Fab News

ST. LOUIS, MO - Laird Technologies has reportedly developed the T-lamT SS LLD as a metal core printed circuit board (MCPCB) laminate for LED applications. The claimed environmentally friendly laminate is designed to keep LED light engines burning brighter, longer and more uniformly, according to the company. The product features a copper circuit layer and aluminum base plate bonded together with the company's own dielectric.

The company states that the product is ideal for LED backlight units used in TVs and monitors, as well as light engines for streetlights, safety and other general lighting applications. The MCPCB will reportedly last longer than competitive materials, and the dielectric's microstructure will allow the assembly to withstand thousands of thermal cycles due to CTE mismatch.

“The LED BLU for LCD TVs and street light production will more than triple in 2008, and Laird Technologies has partnered with Iteq to provide high volume laminate production for these explosive markets,” said Robert Kranz, Global Product Director.
SAINT-DENIS, FRANCE - Technic has announced the purchase of Air Liquide’s semiconductor grade hydrogen peroxide facility and operations located in Chalon sur Saone, France. This acquisition follows a supply agreement signed with Lanxess in 2007 for electronic grade sulfuric acid.

The company, headquartered in Cranston, RI,  supplies specialty chemicals and materials to the electronics, semiconductor, PWB and automotive industries.

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REDWOOD CITY, CA – PWB fabricator Coastal Circuits has been fined $3,800 for failure to comply to state safety regulations governing rinse tanks. The fines comes some five months after a late-shift operator was found dead at the plant. Read more ...
PORTLAND, OR - Electro Scientific Industries noted the passing of Edward J. Swenson on January 28.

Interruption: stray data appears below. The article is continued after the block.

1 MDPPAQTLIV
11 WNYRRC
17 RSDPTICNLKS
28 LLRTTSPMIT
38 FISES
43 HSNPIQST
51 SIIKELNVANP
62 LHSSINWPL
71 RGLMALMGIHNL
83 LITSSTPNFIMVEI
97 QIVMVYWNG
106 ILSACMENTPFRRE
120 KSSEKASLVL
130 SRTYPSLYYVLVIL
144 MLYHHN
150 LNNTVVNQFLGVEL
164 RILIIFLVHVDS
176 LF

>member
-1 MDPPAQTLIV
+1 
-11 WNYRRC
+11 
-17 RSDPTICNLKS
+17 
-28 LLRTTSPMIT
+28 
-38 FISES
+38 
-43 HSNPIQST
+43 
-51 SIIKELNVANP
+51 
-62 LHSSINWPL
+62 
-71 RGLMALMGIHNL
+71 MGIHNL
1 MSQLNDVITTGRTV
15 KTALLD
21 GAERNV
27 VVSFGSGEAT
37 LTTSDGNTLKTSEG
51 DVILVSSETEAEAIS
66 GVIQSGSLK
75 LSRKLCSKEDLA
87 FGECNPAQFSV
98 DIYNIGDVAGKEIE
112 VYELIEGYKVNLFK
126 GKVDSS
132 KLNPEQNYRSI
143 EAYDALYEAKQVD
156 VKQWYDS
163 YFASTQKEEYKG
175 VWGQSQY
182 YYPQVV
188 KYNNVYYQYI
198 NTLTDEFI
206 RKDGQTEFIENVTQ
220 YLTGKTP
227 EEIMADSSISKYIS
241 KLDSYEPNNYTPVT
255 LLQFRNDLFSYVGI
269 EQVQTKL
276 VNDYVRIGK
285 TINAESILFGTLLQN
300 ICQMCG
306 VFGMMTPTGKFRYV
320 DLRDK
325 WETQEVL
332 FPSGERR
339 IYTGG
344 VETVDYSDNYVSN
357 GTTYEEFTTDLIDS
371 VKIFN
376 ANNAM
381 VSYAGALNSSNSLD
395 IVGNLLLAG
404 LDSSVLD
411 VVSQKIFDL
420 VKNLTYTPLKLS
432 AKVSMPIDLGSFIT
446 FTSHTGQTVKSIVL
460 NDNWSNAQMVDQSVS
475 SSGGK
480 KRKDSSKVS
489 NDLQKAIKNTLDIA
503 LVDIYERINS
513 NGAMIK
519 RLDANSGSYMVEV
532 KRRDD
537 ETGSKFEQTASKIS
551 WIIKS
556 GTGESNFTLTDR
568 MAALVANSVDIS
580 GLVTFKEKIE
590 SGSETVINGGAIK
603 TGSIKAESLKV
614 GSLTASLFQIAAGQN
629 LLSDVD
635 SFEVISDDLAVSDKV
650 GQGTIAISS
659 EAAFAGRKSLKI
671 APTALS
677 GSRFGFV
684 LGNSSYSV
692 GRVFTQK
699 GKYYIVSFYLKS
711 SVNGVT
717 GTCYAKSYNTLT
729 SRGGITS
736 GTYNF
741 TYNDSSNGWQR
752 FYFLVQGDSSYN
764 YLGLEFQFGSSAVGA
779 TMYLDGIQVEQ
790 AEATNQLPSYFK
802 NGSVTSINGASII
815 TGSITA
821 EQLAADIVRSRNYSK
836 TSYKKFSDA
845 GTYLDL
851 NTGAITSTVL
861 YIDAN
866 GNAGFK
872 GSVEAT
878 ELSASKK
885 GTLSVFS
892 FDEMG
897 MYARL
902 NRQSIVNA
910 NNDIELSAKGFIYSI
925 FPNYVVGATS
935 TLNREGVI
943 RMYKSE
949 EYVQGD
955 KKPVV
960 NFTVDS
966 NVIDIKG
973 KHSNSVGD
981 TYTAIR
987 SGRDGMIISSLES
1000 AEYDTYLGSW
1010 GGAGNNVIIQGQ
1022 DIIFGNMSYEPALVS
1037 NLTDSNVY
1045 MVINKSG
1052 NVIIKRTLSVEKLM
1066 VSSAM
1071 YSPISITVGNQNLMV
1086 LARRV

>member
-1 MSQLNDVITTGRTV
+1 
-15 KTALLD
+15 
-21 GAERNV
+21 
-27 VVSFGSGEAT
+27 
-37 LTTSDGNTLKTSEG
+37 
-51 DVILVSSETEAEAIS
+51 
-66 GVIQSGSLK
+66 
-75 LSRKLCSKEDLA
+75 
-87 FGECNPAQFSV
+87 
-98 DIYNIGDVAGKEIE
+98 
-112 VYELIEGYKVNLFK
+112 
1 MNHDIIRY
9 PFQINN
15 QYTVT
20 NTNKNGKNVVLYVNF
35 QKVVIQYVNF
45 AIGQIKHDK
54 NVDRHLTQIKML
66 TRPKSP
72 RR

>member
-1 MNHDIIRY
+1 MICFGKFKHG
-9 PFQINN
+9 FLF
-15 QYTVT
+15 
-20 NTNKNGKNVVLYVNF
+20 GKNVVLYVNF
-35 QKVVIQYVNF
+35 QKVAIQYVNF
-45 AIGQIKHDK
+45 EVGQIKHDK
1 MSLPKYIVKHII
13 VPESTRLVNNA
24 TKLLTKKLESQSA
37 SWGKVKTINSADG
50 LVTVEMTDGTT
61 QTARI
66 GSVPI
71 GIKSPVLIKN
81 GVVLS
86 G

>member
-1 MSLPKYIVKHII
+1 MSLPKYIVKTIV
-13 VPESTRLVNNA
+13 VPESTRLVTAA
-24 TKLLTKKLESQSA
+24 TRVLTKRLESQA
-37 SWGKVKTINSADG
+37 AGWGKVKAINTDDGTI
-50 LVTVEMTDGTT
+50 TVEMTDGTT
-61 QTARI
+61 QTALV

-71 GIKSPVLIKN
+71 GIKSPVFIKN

"Ed was well known throughout the industry and will be remembered for his dedicated pursuit of innovative and cutting-edge technology for a variety of laser-based applications. Within the last decade alone, he had been awarded numerous United States patents covering thin-film-on-silicon devices, passive electronic components and various semiconductor devices. This is truly a great loss for ESI, his family, as well as for the entire industry," commented Nick Konidaris, ESI president and CEO

Swenson began his tenure with ESI in June of 1961, and worked his way up from Applications Engineer to Technical Services Manager and then Product Manager in the early 1970s, later joining with Bell Telephone Labs to pioneer laser redundancy process, which dramatically increased production yields for manufacturers DRAM devices. Today, virtually all semiconductor memory manufacturers rely on laser repair of redundant memory for production of memory chips.

Swenson was named VP of ESI in 1979 and became head of the Advanced Research and Development Group in 1985. He was later appointed Senior VP of R&D.

Swenson received his bachelor's degree in mathematics and physics in 1960 from Pacific University and his master's of science degree in electrical engineering in 1966 from Oregon State University. He was a Life Senior Member of the IEEE, a member of IMAPS and the SPIE, and a former chairman of the Industrial Advisory Board, Department of Electrical and Computer Engineering at Oregon State University.

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